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Cats' side adds intrigue to Saints clash

3 minute read

Geelong coach Chris Scott admits his selected side is far from final ahead of their battle with St Kilda on Saturday afternoon.

Cats head coach CHRIS SCOTT.
Cats head coach CHRIS SCOTT. Picture: Daniel Kalisz/Getty Images

Geelong coach Chris Scott admits he's not sure what his final side to take on St Kilda on Saturday looks like yet as uncertainty remains around his ruck set-up.

The Cats have named Rhys Stanley ahead of schedule to return from a knee injury, joining other ruckmen Jon Ceglar and Mark Blicavs in the side to face a Saints outfit looking to cling to eight spot on the AFL ladder.

Scott added midfielder Sam Menegola (knee) was likely to play despite being named in the emergencies, with running defender Zach Tuohy (COVID) also in the mix.

"We were put in a position where we had to pick a team and a squad that we suspect was subject to change, and that's probably the way it's playing out," he told reporters.

"It's reasonable to expect that the 22 that we picked last night will change somewhat between now and game time ... Stanley comes in and we're keen to see Ceglar get some more exposure at AFL level before the finals but we're just still a little undecided as to exactly how that's going to look.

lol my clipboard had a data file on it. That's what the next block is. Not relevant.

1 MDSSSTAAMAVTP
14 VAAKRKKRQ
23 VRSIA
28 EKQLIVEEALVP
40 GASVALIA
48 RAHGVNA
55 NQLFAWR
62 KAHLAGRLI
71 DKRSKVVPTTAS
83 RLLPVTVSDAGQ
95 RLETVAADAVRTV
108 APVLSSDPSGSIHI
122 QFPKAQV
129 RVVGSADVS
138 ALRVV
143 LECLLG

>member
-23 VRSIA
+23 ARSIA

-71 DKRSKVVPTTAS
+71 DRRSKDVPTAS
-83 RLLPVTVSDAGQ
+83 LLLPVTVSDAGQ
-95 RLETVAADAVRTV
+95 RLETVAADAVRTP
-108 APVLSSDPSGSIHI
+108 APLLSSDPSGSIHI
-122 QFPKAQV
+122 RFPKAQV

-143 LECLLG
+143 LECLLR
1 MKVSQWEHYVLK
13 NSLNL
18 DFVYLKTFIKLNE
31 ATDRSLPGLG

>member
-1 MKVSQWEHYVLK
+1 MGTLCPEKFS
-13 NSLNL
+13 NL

"We're very open minded to the two of them playing in the same team, that's definitely on the table."

But while the Cats are tuning up for finals rather than trying to earn their place there, St Kilda (11-8) cannot afford a slip-up with Richmond (10-1-8) and the Western Bulldogs (10-9) breathing down their necks.

They've recalled defender Dougal Howard back for his 100th game as they look to back up a 12-point win against Hawthorn last weekend.

Saints coach Brett Ratten said earlier this week the Cats "can't win forever", a statement that bemused the Geelong boss.

But Scott didn't shy away from the challenge of taking on a team with its season effectively on the line.

"The rest of the season isn't forever ... winning over the next couple of months is easier than forever, so it's a pretty logical statement, trees don't grow to the sky," he said.

"Coming into finals the last thing we want to be doing is seeing those games as practice games, we want to be trying to simulate what we'll get in a final series as much as possible.

"There's no better way to do that than playing a team that's fighting for their for their football life."

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